Adult: The wheel bug adult usually measures from 1 to 1.25 inches long. This assassin bug is a dark, robust creature with long legs and antennae, a stout beak, large eyes on a slim head, and a prominent thoracic, semicircular crest that resembles a cogwheel or chicken's comb. This is the only insect species in the United States with such a crest.

Bad enough being bitten by a little 1/3 inch assassin bug. I would hate to be bitten by one as big as these! Symptoms and treatment described at the link, along with life cycle photos and particulars about why this insect is valuable.

So, which is more threatening: a wheel bug or a yellowjacket?

Thanks for the great link, Hank.

Butterflies and Passion Flowers

More from Beckoning Chasm:

Here are a couple of butterfly photos taken today. According to what I can find on the web, the species is a Gulf Fritillary. As you can see, not only is the upper side of the wings quite lovely, but the underside is as well. (These are two shots of the same creature.) I had to use PhotoShop to sharpen the upper side photo, as my idiot phone decided, "Oh, you want to focus on the sidewalk! Got you covered, chief!"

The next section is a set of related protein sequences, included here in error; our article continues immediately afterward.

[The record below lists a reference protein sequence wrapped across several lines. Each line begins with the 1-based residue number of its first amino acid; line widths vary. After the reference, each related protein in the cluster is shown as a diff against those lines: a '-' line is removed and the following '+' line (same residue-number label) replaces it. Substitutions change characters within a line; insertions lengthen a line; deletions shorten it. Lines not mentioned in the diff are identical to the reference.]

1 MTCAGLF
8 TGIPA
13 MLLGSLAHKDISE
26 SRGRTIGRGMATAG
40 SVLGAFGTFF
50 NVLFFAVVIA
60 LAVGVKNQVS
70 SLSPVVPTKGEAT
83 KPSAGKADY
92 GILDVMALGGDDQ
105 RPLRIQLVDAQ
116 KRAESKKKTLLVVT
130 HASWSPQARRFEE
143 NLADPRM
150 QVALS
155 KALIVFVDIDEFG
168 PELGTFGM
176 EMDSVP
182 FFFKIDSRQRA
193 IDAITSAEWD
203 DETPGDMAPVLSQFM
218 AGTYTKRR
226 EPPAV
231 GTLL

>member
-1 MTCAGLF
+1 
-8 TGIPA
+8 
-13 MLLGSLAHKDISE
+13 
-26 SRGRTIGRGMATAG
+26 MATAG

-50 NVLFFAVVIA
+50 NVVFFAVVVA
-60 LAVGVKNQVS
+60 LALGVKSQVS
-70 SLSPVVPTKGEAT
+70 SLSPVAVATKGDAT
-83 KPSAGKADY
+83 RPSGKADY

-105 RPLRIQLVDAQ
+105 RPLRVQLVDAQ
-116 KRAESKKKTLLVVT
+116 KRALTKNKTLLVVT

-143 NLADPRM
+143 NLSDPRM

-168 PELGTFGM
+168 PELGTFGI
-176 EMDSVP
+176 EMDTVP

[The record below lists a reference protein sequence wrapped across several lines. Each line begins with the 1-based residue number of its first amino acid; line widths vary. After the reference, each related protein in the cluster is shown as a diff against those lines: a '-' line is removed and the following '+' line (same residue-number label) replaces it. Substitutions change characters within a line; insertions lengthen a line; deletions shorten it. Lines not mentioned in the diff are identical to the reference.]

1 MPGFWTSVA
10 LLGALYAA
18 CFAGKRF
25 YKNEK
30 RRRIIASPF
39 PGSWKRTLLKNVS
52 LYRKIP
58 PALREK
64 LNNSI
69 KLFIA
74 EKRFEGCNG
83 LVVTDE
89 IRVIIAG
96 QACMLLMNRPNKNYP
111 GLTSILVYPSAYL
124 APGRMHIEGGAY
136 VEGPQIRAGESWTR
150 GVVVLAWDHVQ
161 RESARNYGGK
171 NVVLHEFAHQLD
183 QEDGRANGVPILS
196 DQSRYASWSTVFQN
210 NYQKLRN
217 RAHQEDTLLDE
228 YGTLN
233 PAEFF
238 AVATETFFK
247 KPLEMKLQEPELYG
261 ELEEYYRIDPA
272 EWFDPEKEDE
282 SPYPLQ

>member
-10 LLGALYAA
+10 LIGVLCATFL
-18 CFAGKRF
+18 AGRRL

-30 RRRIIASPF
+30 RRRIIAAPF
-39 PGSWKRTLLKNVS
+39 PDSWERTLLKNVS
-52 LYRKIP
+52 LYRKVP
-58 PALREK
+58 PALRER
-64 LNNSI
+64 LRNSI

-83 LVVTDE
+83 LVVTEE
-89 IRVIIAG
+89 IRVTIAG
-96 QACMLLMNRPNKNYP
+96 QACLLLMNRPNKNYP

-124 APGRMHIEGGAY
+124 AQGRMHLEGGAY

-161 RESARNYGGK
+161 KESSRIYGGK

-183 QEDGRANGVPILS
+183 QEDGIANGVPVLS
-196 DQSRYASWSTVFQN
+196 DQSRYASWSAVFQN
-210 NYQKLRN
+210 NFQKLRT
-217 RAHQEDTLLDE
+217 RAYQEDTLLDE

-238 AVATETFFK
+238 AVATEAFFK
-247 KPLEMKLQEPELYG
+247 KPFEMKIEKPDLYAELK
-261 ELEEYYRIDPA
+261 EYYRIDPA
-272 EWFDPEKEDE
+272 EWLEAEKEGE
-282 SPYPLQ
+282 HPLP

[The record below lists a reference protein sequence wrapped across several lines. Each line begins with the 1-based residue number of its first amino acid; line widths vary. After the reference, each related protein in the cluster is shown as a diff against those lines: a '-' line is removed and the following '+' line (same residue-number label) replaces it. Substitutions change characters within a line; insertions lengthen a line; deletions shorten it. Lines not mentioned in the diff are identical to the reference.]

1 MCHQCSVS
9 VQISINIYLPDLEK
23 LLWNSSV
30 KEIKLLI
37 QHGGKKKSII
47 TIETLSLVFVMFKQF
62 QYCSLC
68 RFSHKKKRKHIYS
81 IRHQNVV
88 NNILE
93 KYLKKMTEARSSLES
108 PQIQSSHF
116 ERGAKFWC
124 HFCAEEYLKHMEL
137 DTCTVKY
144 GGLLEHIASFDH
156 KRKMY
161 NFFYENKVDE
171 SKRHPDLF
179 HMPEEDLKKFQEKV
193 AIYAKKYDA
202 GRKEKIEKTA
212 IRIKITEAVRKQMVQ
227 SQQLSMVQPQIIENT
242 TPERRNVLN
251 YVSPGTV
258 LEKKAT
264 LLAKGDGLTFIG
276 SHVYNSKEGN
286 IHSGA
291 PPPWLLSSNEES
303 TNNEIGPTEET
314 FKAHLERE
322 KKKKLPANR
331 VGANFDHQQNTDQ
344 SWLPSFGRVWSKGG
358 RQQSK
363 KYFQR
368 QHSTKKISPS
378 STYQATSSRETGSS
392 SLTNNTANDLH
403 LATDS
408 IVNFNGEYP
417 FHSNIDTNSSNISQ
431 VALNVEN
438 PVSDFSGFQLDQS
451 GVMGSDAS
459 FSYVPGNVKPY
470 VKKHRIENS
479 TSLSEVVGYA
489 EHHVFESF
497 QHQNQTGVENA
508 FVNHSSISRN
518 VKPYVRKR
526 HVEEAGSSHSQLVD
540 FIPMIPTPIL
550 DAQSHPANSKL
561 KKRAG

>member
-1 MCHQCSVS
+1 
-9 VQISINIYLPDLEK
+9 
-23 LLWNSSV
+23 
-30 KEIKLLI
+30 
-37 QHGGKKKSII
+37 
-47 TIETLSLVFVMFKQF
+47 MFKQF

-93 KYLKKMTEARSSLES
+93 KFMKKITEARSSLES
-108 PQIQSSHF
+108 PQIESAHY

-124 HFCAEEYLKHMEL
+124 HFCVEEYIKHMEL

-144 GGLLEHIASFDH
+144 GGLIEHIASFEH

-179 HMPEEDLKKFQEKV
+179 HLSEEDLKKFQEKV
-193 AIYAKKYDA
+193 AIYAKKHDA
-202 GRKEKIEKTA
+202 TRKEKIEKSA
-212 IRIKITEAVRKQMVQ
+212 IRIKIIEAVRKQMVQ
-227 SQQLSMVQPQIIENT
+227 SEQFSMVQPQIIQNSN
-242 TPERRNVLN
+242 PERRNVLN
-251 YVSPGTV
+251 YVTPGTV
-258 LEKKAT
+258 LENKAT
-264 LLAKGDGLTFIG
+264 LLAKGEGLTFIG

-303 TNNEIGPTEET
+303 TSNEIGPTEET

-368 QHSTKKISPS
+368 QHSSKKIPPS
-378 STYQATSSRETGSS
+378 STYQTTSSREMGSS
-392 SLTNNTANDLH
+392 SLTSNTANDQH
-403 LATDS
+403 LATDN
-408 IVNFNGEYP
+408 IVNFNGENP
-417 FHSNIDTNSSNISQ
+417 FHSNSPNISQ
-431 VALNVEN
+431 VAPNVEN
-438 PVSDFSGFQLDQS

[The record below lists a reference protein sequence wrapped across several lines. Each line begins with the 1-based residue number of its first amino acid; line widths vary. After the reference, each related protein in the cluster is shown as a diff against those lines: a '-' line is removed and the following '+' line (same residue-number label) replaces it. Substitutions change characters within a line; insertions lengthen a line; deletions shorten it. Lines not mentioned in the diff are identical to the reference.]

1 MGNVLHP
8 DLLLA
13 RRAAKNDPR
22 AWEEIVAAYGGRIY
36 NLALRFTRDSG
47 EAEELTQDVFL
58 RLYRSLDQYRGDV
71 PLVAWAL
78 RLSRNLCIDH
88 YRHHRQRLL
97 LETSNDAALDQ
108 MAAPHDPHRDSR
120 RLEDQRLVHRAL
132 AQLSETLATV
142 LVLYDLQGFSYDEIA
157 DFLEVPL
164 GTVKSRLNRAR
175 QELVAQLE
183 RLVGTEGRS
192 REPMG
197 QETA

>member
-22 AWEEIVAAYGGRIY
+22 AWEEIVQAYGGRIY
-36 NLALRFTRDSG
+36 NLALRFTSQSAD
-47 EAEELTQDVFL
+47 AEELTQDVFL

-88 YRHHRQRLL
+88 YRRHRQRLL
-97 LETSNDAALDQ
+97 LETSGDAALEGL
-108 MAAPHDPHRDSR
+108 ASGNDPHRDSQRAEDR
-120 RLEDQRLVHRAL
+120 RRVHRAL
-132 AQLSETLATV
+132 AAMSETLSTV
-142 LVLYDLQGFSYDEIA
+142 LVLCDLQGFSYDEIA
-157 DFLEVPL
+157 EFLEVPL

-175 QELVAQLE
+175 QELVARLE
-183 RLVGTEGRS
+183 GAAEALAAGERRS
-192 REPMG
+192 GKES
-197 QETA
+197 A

Our first semi-impressionistic insect photo! Love the sort of Monet-like flower details, too. Not that we haven't had artistic photos on other threads.


This photo is also lovely, though in a more "realist" way. Those thistles have prickles! Beautiful butterfly.


Back in August, we posted another photo of a Gulf Fritillary, along with a photo of a Passion Flower, taken by Mikee in Austin. I'm not sure which one it is, but I think it has P. caerulea in its background. Maybe Blue Bouquet? P. caerulea (the Blue Crown Passion Flower) is one of the Passion Flowers that Gulf Fritillaries like to lay eggs on (in preference, say, to the species normally grown for fruit or to the showy red kind). There is a fragrant white variety of the Blue Crown, too. This species has edible fruit with that looks kind of like an apricot with seedy red pulp. Not real tasty. P. alato-caerulea, a common hybrid, is less prone to caterpillars. Don't know about the flower photographed by Mikee. But he says that Gulf Fritillaries often encounter his truck windshield.